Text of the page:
The "house of Dakay" is said to be the oldest house in Ivana, Batanes. There was once a Lola Ida who lived in the house, and was considered the most photographed Ivatan in Batanes. I read though that she passed away early this year.
I don't know who takes care of the house now.
Tourism is really all about marketing, and how to present things. House of Dakay is one good example. It could've easily been just one of the original stone houses in Batanes, like the others we saw around Batan and Sabtang islands.
The difference is someone had the bright idea of writing down the history, and for good reason, because there IS a story to tell!
This is a regular photo-op stop now in all the tours I've seen of Batanes.
Even the home we stayed in has a lot of history. It is written down in their "welcome book" for all the guests to read. This type of marketing effort always makes things more interesting and charming.
Batanes has still more to offer, and seeing the way "house of Dakay" is presented is quite promising.
If someone just digs up more information (and gossip) about the other homes, weave some stories together--there may be other interesting homes to visit.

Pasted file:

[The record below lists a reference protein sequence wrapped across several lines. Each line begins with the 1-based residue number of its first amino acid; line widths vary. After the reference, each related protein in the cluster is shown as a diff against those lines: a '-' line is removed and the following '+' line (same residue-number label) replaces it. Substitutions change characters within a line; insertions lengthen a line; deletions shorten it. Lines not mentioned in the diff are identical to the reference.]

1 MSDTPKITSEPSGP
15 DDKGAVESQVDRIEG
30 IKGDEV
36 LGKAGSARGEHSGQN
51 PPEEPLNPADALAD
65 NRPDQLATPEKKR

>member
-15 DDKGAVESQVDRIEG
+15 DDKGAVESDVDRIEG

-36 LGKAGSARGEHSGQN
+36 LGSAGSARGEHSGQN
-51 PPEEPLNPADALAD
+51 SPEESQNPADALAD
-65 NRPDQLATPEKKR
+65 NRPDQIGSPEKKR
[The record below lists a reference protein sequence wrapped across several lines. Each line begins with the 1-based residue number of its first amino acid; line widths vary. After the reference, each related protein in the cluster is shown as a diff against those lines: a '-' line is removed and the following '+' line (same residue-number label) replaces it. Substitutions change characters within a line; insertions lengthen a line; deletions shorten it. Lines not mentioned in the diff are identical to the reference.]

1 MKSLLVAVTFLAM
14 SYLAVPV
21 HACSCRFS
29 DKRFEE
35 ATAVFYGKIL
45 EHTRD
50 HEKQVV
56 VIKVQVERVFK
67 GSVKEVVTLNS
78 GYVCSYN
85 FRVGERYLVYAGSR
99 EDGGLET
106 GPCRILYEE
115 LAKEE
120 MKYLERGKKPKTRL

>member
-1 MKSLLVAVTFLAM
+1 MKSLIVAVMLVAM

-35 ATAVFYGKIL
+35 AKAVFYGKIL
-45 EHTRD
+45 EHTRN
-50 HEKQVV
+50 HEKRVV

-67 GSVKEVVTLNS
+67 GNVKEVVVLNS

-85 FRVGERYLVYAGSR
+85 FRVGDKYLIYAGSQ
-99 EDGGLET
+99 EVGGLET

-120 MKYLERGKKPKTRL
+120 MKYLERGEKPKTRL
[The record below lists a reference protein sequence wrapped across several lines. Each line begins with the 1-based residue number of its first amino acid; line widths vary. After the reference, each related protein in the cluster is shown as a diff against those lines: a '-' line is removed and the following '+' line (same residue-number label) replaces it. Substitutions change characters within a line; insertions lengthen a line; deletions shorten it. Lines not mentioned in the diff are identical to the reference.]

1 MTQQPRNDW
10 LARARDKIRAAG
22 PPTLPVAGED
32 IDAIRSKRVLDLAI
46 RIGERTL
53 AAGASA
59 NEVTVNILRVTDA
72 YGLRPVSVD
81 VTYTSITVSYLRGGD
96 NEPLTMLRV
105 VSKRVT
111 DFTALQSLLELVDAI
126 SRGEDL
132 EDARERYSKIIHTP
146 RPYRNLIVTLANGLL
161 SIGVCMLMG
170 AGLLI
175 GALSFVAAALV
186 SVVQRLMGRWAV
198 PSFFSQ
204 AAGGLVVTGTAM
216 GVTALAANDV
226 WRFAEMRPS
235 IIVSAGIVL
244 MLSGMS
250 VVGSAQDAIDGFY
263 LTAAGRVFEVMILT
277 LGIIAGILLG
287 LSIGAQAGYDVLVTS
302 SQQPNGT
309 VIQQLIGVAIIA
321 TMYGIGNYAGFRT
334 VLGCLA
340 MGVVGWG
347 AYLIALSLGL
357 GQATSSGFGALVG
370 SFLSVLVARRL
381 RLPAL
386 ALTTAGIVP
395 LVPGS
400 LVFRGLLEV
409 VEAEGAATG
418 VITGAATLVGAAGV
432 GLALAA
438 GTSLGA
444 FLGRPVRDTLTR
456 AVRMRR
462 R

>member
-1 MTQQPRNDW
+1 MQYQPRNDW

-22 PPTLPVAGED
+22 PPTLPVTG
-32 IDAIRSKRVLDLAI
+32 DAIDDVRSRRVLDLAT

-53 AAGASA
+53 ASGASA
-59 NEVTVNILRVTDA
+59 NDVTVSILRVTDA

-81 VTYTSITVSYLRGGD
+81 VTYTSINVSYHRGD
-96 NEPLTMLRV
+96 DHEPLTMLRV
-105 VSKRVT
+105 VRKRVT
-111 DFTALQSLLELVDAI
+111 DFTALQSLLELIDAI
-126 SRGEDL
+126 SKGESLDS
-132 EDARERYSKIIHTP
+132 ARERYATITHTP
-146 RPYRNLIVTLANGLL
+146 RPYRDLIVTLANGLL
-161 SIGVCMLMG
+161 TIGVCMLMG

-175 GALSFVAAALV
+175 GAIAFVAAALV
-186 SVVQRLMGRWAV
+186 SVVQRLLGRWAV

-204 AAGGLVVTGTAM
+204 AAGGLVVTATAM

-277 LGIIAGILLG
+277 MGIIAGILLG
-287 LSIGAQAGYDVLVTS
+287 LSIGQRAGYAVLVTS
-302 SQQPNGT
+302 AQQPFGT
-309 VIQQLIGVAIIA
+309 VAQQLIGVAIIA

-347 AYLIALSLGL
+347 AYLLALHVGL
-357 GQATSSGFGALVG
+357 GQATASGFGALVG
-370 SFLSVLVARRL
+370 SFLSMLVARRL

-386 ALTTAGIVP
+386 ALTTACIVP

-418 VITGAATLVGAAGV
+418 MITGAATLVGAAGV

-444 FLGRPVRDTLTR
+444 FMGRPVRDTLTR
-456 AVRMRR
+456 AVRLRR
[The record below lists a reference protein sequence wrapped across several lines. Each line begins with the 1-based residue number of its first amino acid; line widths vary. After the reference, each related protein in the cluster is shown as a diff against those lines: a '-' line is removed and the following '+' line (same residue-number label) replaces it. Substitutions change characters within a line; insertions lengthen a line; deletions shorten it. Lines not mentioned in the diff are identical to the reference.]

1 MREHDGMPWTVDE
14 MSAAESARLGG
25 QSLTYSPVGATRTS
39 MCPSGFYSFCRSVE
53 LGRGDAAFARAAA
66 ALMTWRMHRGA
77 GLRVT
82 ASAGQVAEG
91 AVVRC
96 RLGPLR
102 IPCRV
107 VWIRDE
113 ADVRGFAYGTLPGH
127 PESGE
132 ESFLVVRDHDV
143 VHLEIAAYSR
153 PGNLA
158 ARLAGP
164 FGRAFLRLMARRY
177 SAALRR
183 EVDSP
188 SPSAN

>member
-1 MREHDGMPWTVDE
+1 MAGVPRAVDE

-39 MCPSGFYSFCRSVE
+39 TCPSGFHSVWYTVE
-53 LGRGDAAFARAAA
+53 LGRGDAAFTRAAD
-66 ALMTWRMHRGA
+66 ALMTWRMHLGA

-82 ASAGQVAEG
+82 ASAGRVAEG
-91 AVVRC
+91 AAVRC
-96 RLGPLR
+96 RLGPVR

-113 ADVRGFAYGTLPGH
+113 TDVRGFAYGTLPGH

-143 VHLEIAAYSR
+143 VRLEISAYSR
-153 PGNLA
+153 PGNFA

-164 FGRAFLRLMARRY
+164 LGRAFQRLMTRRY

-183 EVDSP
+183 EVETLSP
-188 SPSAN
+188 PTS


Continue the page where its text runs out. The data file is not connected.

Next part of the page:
Aside from who lived here, it would be fascinating to know how these homes were built: how they prepared the stones, how they bonded them together with lime, and other architectural details.
The mayor of Sabtang told us that today, it costs more money to build a traditional stone house compared to building one made of hollow blocks and concrete. Because of this, more people are abandoning the stone houses to build modern homes.
And yet, that's the charm of Batanes--that the province seems untouched by modern conveniences. The stone houses are a reminder of another era.
I hope the ones remaining will be protected the way house of Dakay is preserved and respected.